Wednesday May 11 2011
Bear River Canal has 150-plus year history
By: Nancy Hagman, Special to the Colfax Record
Sections of canal still formed by china walls alone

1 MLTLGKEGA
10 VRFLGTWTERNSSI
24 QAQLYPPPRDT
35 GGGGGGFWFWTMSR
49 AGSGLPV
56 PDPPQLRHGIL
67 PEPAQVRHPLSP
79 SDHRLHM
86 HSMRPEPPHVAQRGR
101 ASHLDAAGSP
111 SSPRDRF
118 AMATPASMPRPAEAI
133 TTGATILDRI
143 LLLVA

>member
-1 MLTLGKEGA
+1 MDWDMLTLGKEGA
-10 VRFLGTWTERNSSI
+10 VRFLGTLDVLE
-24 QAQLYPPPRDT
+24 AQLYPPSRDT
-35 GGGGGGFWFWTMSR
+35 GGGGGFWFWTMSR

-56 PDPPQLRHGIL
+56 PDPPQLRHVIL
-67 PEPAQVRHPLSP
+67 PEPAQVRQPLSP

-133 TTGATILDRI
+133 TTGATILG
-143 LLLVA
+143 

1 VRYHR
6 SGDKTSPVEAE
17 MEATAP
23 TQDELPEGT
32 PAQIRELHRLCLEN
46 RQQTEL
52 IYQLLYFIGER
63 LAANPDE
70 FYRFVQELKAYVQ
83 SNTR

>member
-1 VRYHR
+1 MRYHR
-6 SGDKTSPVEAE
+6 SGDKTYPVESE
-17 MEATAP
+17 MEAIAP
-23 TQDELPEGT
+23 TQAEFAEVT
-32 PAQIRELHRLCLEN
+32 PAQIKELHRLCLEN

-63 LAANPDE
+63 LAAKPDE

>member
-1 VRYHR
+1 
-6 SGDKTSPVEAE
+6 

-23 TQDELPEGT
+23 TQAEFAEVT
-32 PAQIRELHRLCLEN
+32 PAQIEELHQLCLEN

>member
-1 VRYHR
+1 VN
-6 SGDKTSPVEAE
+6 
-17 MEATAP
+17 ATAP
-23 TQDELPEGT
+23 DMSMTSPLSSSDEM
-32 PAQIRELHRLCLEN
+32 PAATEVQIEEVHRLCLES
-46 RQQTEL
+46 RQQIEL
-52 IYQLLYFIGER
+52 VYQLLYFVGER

The Bear River Canal has a history that dates back 159 years. According to Pat Jones, former Record editor and author of “The Colfax Connection,” J.R. Crandall and James Neal built what was one of the first water ditches in Placer County in 1852. Jones calls it the great granddaddy of the big canal that now originates at the base of Rollins Lake dam. At that time, these waterways were not much more than a slit in the ground to divert water to sluice boxes for the placer mining of gold. As river gold “panned out” in just a few years, miners turned to hydraulic mining that required huge amounts of water fed to the large monitors – very big hose nozzles. These would blast away hillsides and reveal gold located in ancient riverbeds deep in the hillsides. Enterprising men or-ganized the South Yuba Water Company to supply this demand. They built arterial systems of hand-dug ditches and wooden flumes diverting water from its natural course. After completion of the Central Pacific Railroad in 1869, many skilled Chinese laborers went to work for the ditch company. They constructed new and improved older structures with their knowledge of building dry-stack rock walls. Known as “china walls,” there are many examples around Colfax. They still stand today as a testament to the capability of the builders. During this period, the agriculture industry in the foothills and flatlands was expanding. With the delivery of water to irrigate crops and grazing land, food production grew exponentially. In 1880, the South Yuba Company bought the Bear River Canal. Evidently, it was just in time, as Judge L.B. Sawyer made a decision on Jan. 23, 1884 that became the miners’ loss and the farmers’ gain. Prohibition of the discharge of mining debris into rivers took effect. Mining went underground, and damage to the rich soils of the farmlands ceased. Delivering water for irrigation and domestic purposes – referred to as “raw” and “treated” water today – did not provide enough revenue to support the company. Along came Edison and inventors like him and the production of hydroelectricity entered the scene. Subsequently, in 1905, the South Yuba Company merged with the Pacific Gas and Electric Company. Over the next 47 years the care, improvement, maintenance and repair of the big canal for the production of power and delivery of its contents for farm and household consumption was completely a PG&E service. In 1957, PG&E made a crucial decision. It involved its delivery of water; the company opted to concentrate on the production of electricity alone. The Placer County Water Agency came into existence that year. Today, PG&E owns the Bear River Canal and is solely responsible for its upkeep. The April 19 canal break has left the waterway empty. It provides an opportunity to perform an assessment of the 159-year-old structure, similar to what an archeologist would do at ancient ruins. First, like the Cape Horn railroad bed, the canal was hand dug following hill contours, constantly descending to its far point. Local rock was hauled by wagon and handcart and hand-stacked to shore the slanted sides. Then, over the years, workers used various qualities of cement, gummite and reinforced cement. In almost all cases, the canal repairs and up-grades take place from its floor, accessed at a few strategic points by ramps. More recently, construction includes im-provements like full, state-of-the-art, formed concrete replacement sections, discharge-gates, metal walkways and steel flumes. This year’s breakout was not the first of its kind in this region. Fifteen years ago a section failure over the Bear River campground occurred. The scar to the hillside is still visible. Many years ago (date unknown as of this writing), only about a half-mile downstream, a break similar to the current situation resulted in a tunnel being dug and sealed with reinforced concrete. Engineers are still determining the cause of the current failure and plans for its repair.